Moran speaks about regulator’s support
Anglo trial at a glance: former chief financial officer says regulator became ‘more fulsomely’ involved with bank after St Patrick’s Day 2008
Witness Matt Moran at Dublin Circuit Criminal Court yesterday. Photograph: Collins Courts.
Matt Moran, former chief financial officer, Anglo Irish Bank
Under cross-examination by defence counsel Michael O’Higgins SC, for Seán FitzPatrick, Mr Moran said that when he contacted the investment bank Morgan Stanley about the unwinding of businessman Seán Quinn’s contract for difference positions, it was his understanding that the financial regulator “was supportive of having the Quinn position reduced”. He agreed that after St Patrick’s Day 2008, when Anglo’s share price fell by 20 per cent in a day, the regulator became “more fulsomely” involved with the bank.
The court previously heard that before the so-called Maple 10 transaction, Anglo discussed another plan to unwind Mr Quinn’s CFD positions. This plan would have involved placing about 10 per cent of Anglo’s shares with institutional investors. However, at a conference in London on April 1st, 2008, Mr Moran said, he was advised by a number of senior staff at Morgan Stanley that it was not the right time to go to the market.
That proposed transaction involving institutional investors did not go ahead. In a note prepared by Mr Moran after the events in question – parts of which were read out in court yesterday – he recalled the “huge disappointment” expressed by Con Horan, prudential director at the regulator’s office, on learning this plan would not proceed.
In March 2008, an agreement had been drawn up between Anglo and Mr Quinn’s side to deal with the CFD issue. The first draft of that agreement included a reference to approval from the regulator, but it was later amended so that the reference to the regulator was removed. Mr Moran said Con Horan, prudential director at the regulator’s office, had asked that this line be removed.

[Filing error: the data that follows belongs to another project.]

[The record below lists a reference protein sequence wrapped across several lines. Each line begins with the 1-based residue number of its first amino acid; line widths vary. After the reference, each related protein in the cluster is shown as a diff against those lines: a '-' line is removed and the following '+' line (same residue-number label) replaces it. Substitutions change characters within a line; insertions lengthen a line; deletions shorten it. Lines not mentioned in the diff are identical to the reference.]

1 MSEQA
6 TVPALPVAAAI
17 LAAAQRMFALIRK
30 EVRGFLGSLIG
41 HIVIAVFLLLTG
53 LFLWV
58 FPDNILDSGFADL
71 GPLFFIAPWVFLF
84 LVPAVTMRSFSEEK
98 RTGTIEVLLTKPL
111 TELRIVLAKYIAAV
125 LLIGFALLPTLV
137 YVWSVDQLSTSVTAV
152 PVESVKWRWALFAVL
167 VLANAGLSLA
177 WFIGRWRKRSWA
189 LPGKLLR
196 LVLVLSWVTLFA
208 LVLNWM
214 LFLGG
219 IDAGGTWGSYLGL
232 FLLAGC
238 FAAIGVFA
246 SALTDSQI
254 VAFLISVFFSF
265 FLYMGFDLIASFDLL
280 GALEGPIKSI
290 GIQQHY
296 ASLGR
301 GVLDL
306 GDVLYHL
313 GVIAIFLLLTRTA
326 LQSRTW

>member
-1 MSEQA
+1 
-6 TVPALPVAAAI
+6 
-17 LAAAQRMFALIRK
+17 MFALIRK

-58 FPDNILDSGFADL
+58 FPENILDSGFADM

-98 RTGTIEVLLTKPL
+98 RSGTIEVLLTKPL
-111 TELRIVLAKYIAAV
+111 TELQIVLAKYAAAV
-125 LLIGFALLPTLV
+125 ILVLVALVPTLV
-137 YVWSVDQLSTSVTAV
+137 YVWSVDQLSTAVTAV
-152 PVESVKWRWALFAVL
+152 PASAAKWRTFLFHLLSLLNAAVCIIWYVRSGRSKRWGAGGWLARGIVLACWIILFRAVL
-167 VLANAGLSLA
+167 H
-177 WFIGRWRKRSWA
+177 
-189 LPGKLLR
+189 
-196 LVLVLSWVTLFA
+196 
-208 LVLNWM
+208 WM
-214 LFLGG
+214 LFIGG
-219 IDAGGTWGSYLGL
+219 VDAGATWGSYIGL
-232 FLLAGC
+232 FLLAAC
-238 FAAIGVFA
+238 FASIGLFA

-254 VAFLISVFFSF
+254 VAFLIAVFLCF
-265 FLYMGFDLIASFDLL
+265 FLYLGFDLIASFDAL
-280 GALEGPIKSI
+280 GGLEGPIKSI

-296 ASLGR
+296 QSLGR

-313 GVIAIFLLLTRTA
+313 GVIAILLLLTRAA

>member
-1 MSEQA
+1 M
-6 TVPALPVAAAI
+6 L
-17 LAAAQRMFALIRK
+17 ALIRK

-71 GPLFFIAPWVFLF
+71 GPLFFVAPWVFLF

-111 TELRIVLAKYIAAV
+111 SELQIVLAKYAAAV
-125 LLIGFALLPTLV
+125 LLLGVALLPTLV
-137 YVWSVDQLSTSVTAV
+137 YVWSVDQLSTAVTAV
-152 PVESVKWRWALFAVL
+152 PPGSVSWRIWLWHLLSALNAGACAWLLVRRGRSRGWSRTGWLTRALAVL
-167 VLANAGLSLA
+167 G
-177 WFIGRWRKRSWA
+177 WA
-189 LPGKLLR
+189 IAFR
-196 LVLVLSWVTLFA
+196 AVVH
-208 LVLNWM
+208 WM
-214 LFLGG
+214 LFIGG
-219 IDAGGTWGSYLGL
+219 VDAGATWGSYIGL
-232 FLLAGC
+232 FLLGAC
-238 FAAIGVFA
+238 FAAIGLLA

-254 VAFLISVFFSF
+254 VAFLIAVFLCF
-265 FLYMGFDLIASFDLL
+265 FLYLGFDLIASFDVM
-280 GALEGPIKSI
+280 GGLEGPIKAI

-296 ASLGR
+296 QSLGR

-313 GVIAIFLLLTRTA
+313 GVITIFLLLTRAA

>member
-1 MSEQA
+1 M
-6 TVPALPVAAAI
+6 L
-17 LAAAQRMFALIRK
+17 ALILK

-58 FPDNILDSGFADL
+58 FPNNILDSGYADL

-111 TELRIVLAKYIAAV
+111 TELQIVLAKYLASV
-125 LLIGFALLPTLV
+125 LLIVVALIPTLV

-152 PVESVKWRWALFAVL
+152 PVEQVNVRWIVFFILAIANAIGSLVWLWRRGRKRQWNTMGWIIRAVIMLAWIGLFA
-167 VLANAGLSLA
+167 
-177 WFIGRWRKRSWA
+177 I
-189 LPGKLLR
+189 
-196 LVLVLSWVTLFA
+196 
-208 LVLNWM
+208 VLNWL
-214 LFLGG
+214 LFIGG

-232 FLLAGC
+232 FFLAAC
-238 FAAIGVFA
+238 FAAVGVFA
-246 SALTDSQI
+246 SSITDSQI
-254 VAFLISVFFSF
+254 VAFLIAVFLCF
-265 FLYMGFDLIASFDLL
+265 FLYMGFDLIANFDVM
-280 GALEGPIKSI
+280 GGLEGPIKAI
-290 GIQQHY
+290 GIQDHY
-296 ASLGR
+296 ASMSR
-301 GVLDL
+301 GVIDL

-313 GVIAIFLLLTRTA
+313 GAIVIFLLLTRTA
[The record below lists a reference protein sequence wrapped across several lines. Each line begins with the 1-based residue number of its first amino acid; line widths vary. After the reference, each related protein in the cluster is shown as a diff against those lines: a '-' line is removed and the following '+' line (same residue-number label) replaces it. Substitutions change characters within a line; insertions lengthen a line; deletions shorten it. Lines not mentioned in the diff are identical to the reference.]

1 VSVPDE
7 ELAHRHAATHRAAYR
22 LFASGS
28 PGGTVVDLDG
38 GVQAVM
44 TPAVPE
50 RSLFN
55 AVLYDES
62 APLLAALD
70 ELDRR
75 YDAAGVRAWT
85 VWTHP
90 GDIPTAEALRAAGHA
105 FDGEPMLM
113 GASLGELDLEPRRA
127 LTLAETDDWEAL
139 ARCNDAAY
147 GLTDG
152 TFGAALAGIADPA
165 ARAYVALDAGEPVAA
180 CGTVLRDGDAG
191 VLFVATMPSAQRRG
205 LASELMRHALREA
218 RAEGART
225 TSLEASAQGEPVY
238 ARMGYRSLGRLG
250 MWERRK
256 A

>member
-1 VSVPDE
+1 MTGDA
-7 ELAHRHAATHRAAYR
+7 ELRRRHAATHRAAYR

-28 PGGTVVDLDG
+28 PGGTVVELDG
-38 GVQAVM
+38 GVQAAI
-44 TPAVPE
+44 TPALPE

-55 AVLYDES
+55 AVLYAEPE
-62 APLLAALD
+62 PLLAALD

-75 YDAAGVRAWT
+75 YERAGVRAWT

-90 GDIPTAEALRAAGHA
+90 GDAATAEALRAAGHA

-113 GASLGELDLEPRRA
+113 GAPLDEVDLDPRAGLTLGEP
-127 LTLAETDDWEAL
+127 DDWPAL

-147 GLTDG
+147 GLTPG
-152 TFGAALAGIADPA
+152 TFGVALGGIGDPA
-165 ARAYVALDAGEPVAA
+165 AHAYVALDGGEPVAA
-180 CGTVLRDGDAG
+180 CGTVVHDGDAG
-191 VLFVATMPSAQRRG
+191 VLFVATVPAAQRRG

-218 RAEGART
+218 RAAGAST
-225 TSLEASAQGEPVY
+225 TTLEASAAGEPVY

Mr O’Higgins suggested there was an element of “plausible deniability” about the regulator’s approach. “Is there a touch of ‘Yes, Minister’ going on here?” counsel asked. “I think it’s difficult for me to comment on that remark,” Mr Moran replied. Mr O’Higgins asked Mr Moran if he had heard of the term plausible deniability, which he defined as “being involved in something, controlling it, but not appearing above the waterline line so if any questions were asked later it could be said in a plausible way you were not involved.” “Am I right in suggesting that’s the flavour of what’s happening here?” counsel said. “That does appear to be the case,” Mr Moran responded.
Mr O’Higgins asked who Mr Moran believed Matheson Ormsby Prentice solicitor Robert Heron was acting for during the Anglo-Quinn deal. Mr Moran responded that Mr Heron was to “sit in the middle” between the Quinn Group and the bank. Mr O’Higgins asked if Mr Moran had ever known circumstances where “two significant entities” shared a solicitor. “Ever done business like that before?” he asked. “No, I haven’t,” Mr Moran responded.
A round April 1st, 2008, a meeting took place between Liam McCaffrey of the Quinn Group and Anglo chief executive David Drumm. Mr Moran, who was also there, said Mr McCaffrey suggested Seán Quinn would “go long” and buy share stock in the bank before unwinding his CFDs in Anglo. But Mr Drumm vetoed that. Mr Moran said Mr Drumm thought it would be “improper” and the regulator would not approve. So at the first instance of something suspect, “Mr Drumm put his foot down and said no”, Mr O’Higgins suggested. Mr Moran agreed.